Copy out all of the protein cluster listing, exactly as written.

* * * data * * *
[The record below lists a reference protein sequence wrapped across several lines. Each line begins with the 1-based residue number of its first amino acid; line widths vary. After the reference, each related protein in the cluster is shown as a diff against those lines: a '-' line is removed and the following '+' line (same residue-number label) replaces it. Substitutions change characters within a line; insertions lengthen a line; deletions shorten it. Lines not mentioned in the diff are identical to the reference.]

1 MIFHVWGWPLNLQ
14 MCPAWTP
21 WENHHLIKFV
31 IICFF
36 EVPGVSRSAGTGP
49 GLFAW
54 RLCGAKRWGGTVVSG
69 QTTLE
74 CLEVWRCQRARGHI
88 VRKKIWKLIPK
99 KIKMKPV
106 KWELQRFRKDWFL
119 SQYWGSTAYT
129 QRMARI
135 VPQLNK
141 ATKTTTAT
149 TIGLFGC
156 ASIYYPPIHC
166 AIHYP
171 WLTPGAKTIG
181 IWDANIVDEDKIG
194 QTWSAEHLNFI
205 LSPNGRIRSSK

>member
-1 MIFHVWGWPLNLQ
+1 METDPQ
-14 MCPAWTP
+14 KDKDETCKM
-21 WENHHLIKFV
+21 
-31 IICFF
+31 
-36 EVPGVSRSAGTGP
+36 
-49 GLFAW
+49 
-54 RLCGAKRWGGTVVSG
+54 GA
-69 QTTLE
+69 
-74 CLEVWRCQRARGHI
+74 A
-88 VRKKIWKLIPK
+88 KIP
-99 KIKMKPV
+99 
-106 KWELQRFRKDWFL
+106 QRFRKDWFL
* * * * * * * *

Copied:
[The record below lists a reference protein sequence wrapped across several lines. Each line begins with the 1-based residue number of its first amino acid; line widths vary. After the reference, each related protein in the cluster is shown as a diff against those lines: a '-' line is removed and the following '+' line (same residue-number label) replaces it. Substitutions change characters within a line; insertions lengthen a line; deletions shorten it. Lines not mentioned in the diff are identical to the reference.]

1 MIFHVWGWPLNLQ
14 MCPAWTP
21 WENHHLIKFV
31 IICFF
36 EVPGVSRSAGTGP
49 GLFAW
54 RLCGAKRWGGTVVSG
69 QTTLE
74 CLEVWRCQRARGHI
88 VRKKIWKLIPK
99 KIKMKPV
106 KWELQRFRKDWFL
119 SQYWGSTAYT
129 QRMARI
135 VPQLNK
141 ATKTTTAT
149 TIGLFGC
156 ASIYYPPIHC
166 AIHYP
171 WLTPGAKTIG
181 IWDANIVDEDKIG
194 QTWSAEHLNFI
205 LSPNGRIRSSK

>member
-1 MIFHVWGWPLNLQ
+1 METDPQ
-14 MCPAWTP
+14 KDKDETCKM
-21 WENHHLIKFV
+21 
-31 IICFF
+31 
-36 EVPGVSRSAGTGP
+36 
-49 GLFAW
+49 
-54 RLCGAKRWGGTVVSG
+54 GA
-69 QTTLE
+69 
-74 CLEVWRCQRARGHI
+74 A
-88 VRKKIWKLIPK
+88 KIP
-99 KIKMKPV
+99 
-106 KWELQRFRKDWFL
+106 QRFRKDWFL